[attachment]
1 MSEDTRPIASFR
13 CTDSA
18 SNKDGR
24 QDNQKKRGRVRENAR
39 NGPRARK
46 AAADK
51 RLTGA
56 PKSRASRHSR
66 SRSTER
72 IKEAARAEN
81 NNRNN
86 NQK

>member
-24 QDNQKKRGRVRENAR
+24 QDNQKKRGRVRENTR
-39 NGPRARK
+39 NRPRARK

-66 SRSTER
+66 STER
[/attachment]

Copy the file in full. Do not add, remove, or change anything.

1 MSEDTRPIASFR
13 CTDSA
18 SNKDGR
24 QDNQKKRGRVRENAR
39 NGPRARK
46 AAADK
51 RLTGA
56 PKSRASRHSR
66 SRSTER
72 IKEAARAEN
81 NNRNN
86 NQK

>member
-24 QDNQKKRGRVRENAR
+24 QDNQKKRGRVRENTR
-39 NGPRARK
+39 NRPRARK

-66 SRSTER
+66 STER